Cataloger Puts Focus on House BrandsNapaStyle, St. Helena, CA, plans to send the second mailing of its summer catalog after dropping 120,000 copies last month.
The gourmet food cataloger will mail a total of 500,000 summer books, with a final mailing planned for June.
"The number for each drop will vary," said Eileen Gordon, NapaStyle's vice president of marketing. "We're targeting the drops around big holidays such as Mother's Day and Father's Day and graduation, times when people tend to entertain a lot."
NapaStyle is owned by celebrity chef and TV host Michael Chiarello. The company dropped its first catalog in November to 100,000 consumers, targeting metropolitan areas where Chiarello's cooking show, "Season by Season," is seen on public broadcasting stations. The November book generated an average sales order of $75. No figures were available for the summer catalog.
The catalogs and a Web site, www.napastyle.com, feature specialty food items and utensils inspired by California's Napa Valley.
The most popular products in the November book were NapaStyle brands, and the company strengthened its emphasis on house products for the summer catalog.
"The NapaStyle line of specialty items seemed to [make up] the vast majority of our revenues, and we wanted to expand that category quite a bit. We brought in some new accessories and expanded our kitchen tool offering and our home decorative area," Gordon said. "We've also increased the items per page, going from two items to about four and six."
The summer book has 32 pages and 100 items, up from 20 pages and 35 items in November. The last few pages of the catalog are devoted to its home décor section and its newly created wine section, which was not featured in the previous book.
The home décor section carries three items -- an oak barrel stave, a barrel top tray and a riddling rack table -- while the wine section includes vintage California wines, wineglasses and champagne flutes. Gordon said the addition was a natural extension of the specialty food items offered in the book.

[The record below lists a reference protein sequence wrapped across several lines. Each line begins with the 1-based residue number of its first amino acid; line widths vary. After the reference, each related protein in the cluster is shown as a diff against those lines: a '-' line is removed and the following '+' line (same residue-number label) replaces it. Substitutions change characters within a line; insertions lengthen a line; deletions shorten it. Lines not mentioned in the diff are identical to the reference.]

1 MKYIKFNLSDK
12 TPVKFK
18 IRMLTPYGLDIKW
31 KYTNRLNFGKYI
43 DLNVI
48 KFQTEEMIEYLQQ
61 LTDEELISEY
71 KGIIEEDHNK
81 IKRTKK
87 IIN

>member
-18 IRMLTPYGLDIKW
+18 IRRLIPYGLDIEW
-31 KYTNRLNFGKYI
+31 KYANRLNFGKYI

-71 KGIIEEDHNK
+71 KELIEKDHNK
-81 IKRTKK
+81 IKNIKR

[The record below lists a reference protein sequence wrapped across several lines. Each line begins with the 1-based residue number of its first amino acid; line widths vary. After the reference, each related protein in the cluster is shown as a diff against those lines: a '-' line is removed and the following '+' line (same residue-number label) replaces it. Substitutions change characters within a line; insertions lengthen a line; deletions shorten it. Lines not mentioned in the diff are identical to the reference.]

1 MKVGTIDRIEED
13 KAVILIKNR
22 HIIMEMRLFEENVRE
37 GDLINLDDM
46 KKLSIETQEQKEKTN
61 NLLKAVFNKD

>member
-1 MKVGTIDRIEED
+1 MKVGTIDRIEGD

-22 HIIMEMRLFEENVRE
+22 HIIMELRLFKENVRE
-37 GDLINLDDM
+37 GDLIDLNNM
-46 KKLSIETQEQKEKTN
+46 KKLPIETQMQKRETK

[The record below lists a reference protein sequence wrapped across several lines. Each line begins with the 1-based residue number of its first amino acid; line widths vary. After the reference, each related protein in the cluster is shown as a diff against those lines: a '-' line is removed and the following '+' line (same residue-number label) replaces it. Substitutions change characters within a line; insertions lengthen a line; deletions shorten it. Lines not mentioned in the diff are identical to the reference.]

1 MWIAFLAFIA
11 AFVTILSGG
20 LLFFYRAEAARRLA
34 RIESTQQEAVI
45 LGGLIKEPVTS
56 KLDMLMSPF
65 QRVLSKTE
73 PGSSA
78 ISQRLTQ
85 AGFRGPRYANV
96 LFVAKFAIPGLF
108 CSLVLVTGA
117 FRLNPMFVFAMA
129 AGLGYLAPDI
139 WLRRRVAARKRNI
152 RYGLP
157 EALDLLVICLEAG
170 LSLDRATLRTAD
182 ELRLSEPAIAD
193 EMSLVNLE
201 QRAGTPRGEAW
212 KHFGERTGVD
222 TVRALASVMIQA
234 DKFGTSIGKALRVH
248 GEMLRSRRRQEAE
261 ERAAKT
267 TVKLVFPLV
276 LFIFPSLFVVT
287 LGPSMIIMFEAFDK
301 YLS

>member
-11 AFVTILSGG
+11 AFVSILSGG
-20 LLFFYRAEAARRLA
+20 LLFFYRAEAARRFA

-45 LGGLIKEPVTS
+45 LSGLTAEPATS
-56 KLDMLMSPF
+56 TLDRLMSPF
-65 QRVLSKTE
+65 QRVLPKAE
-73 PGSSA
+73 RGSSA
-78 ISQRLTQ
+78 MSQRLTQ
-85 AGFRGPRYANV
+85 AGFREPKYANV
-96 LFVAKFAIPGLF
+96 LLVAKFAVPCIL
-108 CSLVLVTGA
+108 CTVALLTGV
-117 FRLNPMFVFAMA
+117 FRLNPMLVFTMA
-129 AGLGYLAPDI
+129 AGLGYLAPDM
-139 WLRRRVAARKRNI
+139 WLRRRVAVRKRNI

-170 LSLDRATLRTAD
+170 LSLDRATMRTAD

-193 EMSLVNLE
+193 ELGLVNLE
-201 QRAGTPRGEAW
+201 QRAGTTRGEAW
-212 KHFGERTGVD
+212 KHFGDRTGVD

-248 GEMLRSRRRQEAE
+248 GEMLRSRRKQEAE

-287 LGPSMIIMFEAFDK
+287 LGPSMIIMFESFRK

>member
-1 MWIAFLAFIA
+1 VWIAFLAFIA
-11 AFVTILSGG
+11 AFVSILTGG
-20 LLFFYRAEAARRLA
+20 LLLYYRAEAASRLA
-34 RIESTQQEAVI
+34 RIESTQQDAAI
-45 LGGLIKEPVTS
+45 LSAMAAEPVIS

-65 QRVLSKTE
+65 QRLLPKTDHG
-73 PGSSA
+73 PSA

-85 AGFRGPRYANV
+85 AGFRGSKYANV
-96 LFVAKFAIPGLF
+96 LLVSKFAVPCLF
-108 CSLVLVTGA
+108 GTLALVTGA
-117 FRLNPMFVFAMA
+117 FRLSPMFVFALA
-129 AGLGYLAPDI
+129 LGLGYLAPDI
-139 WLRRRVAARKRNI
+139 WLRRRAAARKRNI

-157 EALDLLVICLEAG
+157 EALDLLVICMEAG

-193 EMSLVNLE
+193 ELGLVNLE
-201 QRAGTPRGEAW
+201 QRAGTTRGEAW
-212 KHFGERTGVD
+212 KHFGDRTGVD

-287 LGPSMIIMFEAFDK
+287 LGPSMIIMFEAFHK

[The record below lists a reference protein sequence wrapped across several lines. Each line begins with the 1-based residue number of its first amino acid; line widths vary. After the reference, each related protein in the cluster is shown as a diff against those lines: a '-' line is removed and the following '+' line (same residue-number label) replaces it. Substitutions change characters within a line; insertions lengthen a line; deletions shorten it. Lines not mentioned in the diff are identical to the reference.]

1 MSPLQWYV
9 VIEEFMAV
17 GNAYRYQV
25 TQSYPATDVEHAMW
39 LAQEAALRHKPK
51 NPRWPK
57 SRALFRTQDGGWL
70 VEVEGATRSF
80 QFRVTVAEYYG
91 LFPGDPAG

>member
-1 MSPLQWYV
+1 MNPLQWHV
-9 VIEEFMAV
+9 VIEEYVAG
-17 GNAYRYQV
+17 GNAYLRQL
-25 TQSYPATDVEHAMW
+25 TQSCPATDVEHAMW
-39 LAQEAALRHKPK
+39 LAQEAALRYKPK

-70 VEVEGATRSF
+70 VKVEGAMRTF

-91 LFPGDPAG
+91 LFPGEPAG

NapaStyle also continued weaving editorial throughout the catalog's pages describing product usage as well as the philosophy behind the items featured.
"We got many comments from customers from our first catalog about how enjoyable it was, and many read it from cover to cover," Gordon said. "We knew it was something that people appreciated, and we wanted to keep this element for the current catalog."
NapaStyle will use its house list for 10 percent of each drop, with the remaining 90 percent sent to prospects. The company targets people age 35 to 55 who are interested in food and wine. Rented lists are used, but Gordon would not say what list company NapaStyle rents from.
A fall catalog is expected to drop later in the summer followed by a holiday book. Circulation for the year is expected to total 1.5 million books.
Gordon said the cost to produce the summer book dropped by 20 percent from the previous book. Part of the cost reduction can be attributed to the reuse of photography from the previous book and a mix of paper weight that combines heavier and lighter stock.